In all, the CIOZone 100 had an aggregate net profit of $77.4 billion in 2007—quite a haul. But some 90% of the profit went to the top 10 companies.
By Robert Hertzberg
If there were any doubt that the U.S. technology industry is an oligopoly, one look at the profit distribution of the CIOZone 100 dispels it. The profits are concentrated in a handful of companies at the top of the list that have powerhouse positions in desktop software, enterprise software and microprocessors.
In all, the CIOZone 100 had an aggregate net profit of $77.6 billion in 2007—quite a haul. But some 90% of the profit went to the top 10 companies.
At the top of the list was Microsoft. The software giant's $16.96 billion calendar-year profit represented an increase of $5 billion from 2006—bigger than the full-year profit of all but five of the companies we looked at.
Still, Microsoft's rivals had a good year of their own. Google's profit grew 37%, to $4.2 billion, after the company extended its lead in Internet search. Apple, which long ago faded as an operating-system rival but continues to compete with Microsoft in the music-player business, had the biggest percentage profit jump among big companies, 68%, as consumer enthusiasm for the iPod spilled over to the newer iPhone and propelled sales of older Apple products, including the Macintosh.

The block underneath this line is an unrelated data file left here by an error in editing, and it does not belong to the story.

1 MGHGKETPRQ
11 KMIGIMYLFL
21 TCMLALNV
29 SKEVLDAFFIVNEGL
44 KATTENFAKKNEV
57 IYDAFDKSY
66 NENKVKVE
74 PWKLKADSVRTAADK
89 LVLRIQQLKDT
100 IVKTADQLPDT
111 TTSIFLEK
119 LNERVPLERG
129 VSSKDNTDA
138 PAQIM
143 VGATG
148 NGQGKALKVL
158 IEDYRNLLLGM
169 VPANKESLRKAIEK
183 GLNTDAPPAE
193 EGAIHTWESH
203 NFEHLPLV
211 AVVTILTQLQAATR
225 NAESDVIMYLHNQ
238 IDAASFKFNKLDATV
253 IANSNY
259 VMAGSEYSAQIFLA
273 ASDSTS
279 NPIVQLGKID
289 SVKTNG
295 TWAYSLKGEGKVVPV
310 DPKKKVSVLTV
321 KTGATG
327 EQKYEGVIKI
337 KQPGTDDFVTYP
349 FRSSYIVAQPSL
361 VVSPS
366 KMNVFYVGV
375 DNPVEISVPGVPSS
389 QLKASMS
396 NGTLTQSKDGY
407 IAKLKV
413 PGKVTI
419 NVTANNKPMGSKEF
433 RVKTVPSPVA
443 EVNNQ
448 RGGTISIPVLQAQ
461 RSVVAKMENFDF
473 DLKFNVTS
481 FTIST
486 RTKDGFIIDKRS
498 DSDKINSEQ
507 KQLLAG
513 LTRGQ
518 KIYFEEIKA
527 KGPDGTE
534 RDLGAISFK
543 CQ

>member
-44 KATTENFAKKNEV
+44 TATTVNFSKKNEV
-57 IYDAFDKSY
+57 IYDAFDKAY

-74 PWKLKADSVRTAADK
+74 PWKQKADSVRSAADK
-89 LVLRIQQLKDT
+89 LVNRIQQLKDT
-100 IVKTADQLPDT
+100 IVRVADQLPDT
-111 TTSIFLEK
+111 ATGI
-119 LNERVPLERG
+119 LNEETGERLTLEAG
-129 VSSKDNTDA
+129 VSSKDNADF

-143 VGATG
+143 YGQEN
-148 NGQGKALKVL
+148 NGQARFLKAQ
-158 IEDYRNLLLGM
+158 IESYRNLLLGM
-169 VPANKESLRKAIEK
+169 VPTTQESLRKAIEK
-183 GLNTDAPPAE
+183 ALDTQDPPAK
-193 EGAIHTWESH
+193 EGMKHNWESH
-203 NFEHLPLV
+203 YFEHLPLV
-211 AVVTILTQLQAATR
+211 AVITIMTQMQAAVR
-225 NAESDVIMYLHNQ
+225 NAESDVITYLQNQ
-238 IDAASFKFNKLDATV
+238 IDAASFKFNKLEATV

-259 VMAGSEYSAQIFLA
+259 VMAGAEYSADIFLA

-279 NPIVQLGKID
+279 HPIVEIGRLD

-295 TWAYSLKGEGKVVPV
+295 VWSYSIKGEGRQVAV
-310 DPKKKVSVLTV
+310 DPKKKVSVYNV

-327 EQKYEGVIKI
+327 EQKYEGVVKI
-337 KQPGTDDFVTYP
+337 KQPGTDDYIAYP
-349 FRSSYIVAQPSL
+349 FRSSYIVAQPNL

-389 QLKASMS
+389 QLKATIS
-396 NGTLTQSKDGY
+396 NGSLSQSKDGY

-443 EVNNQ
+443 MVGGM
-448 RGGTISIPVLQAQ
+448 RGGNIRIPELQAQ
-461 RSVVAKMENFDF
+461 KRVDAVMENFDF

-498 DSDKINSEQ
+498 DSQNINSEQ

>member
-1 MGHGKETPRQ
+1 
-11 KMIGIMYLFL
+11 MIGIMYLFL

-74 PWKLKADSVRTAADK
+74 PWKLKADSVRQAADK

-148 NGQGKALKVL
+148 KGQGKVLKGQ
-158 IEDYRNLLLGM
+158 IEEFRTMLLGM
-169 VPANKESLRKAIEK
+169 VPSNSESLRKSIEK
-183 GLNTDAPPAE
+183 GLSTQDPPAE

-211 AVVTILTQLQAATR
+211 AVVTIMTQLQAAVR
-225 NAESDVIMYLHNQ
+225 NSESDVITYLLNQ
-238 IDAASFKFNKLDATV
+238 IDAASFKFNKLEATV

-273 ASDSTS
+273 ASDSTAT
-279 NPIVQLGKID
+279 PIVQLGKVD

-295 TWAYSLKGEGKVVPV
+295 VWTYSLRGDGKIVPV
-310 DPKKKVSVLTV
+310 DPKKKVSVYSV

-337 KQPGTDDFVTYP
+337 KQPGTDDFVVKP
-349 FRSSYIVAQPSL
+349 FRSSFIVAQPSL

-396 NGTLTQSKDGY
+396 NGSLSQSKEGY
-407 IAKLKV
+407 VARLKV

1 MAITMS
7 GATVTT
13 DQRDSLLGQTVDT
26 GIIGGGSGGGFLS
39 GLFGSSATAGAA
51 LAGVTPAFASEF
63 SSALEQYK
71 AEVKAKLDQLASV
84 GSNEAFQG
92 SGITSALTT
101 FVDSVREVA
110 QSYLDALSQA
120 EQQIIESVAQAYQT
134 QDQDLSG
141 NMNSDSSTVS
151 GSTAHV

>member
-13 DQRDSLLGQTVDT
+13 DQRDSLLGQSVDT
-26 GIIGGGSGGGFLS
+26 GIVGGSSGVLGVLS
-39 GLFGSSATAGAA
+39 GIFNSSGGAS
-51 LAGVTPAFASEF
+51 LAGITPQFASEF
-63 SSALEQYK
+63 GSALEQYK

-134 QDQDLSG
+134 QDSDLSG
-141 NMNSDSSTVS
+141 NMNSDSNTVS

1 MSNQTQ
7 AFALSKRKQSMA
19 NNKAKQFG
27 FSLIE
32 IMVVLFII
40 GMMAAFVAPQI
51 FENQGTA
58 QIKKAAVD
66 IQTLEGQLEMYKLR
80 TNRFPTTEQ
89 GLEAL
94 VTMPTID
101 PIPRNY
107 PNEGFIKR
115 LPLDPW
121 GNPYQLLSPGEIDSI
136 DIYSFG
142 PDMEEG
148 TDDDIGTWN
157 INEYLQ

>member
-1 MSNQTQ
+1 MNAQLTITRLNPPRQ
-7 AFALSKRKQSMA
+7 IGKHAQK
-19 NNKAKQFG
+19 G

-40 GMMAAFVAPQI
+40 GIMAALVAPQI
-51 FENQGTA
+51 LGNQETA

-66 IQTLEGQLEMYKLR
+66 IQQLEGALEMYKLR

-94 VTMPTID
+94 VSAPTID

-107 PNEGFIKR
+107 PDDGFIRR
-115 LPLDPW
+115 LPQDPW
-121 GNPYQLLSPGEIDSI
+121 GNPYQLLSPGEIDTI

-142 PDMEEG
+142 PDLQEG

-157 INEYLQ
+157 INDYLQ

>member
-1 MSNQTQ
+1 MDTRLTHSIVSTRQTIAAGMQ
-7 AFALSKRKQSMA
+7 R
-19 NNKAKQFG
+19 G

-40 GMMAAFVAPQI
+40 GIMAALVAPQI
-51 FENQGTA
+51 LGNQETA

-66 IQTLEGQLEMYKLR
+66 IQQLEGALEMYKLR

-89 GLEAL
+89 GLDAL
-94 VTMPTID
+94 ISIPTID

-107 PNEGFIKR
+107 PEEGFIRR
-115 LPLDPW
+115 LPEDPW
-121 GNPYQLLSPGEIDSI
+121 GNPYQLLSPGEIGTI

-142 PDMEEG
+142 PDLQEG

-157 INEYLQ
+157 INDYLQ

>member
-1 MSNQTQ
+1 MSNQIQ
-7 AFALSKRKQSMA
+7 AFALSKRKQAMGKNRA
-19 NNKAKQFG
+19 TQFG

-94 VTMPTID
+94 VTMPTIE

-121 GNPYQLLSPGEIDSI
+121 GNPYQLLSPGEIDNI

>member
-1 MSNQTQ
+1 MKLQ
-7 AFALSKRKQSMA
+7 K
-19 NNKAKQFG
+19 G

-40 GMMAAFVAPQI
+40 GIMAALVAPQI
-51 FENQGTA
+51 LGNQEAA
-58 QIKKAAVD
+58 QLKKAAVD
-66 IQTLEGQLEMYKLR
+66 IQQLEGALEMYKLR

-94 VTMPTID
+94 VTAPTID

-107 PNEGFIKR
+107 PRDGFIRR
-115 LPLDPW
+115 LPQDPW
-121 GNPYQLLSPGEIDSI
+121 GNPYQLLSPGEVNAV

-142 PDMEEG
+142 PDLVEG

Sun Microsystems, another onetime bitter rival of Microsoft's, returned to profitability after it cut jobs, added customers in emerging markets such as India and China and opened up its technology. And Sun's commitment to opening up its technology is continuing. Last month the Santa Clara, Calif.-based company completed its acquisition of mySQL AB, the maker of an open-source database, for about $1 billion.
Other big companies reporting double digit percentage profit gains included Intel (up 38%), SAP (37%), Oracle (29%), HP (20%) and IBM (10%).
Indeed, all but one of the 25 biggest companies on our list turned a profit in 2007. (The one money-loser was AMD, the 17th biggest company in the CIOZone 100, which wrote down part of the value of ATI Technologies, a company it had acquired.) Among the 50 biggest companies, only four lost money.
In general, things weren't nearly as healthy for the 50 companies on the bottom half of our list. Seventeen of them lost money. Among those struggling were two former industry stars, Silicon Graphics Inc. (2007 sales decline: 8%; loss: $138 million) and Borland Software (12% sales decline, $61.7 million loss).